• Sunday, April 20, 2014

Mismanagement of medical waste

Dr Masum A Patwary

The rapid growth of the medical facilities around Dhaka and the rapid move towards the use of disposable medical products has contributed to the massive amount of medical waste produced by such facilities like hospitals, clinics, pathology and diagnostic centres. This can be a threat for communicable diseases to the people exposed to those waste. It is not only a hazard to the individuals directly exposed to medical waste, but also to the surrounding community and to the wider environment. Many countries maintain stringent management systems for management and safe disposal of medical waste to minimise the risk. However, for rapidly growing megacity Dhaka, it has become a cause for concern that needs to be seen as an emergent threat.
Our research in collaboration with Teesside University UK and Stanford University USA revealed that there may be a layered arrangement of hidden networks. These networks may operate at every level and influence the bottom layers of the arrangement, comprising scavengers and unofficial recycling operatives. Interaction between the networks does not appear to be constructive, with evidence of corruption, subservience. It appears that the layered network structure is stabilised by aspects of poverty, caste and fatalism.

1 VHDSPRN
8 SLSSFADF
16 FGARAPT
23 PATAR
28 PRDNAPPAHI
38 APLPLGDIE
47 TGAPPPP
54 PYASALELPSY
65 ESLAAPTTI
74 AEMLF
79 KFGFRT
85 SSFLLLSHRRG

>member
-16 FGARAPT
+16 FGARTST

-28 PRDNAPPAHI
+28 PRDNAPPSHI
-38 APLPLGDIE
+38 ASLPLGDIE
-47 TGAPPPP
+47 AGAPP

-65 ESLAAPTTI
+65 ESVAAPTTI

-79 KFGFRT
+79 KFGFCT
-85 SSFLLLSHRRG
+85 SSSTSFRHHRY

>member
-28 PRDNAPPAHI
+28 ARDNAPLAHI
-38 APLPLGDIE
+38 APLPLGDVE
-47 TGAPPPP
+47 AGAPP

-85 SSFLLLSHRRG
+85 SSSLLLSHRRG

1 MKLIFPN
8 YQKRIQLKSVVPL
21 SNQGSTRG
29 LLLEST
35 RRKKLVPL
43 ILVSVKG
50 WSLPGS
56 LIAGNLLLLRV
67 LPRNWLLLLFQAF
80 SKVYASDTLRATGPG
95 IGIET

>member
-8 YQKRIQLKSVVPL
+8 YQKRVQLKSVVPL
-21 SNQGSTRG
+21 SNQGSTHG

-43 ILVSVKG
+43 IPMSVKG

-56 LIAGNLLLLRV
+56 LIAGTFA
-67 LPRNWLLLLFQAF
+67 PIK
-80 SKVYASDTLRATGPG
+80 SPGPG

Many people rely on the present unregulated and informally managed system for their livelihoods, including waste workers, waste scavengers, truck drivers, waste dealers and union leader. Healthcare establishment operatives and officials are engaged to sell high sensitive drug such as Morphine and Pethidine injection, painkillers, including sleeping pills to the waste scavenger. They are involved with this illegal activity to earn their daily cash money and use date expired medicine as a drug. Drug dealers have developed a strong network with the scavengers.
Barriers to adoption often appear to include a lack of resource and a lack of commitment at the national level, but there is also evidence for cultural and organisational barriers. Thus, to minimise the potential risks associated with medical waste, it is necessary not only to identify the structured network, but also identify how the network is structured to a plan for socio-cultural and organisational acceptance from top to bottom. Therefore, we need to identify the behavioural and socio-cultural aspects towards structured network that may influence psychological attitudes on proper medical waste management.

The writer is Head, Department of Geography and Environmental Science, Begum Rokeya University Rangpur.
E-mail: m.patwary@tees.ac.uk

Published: 12:00 am Sunday, December 08, 2013

Last modified: 11:10 am Sunday, December 08, 2013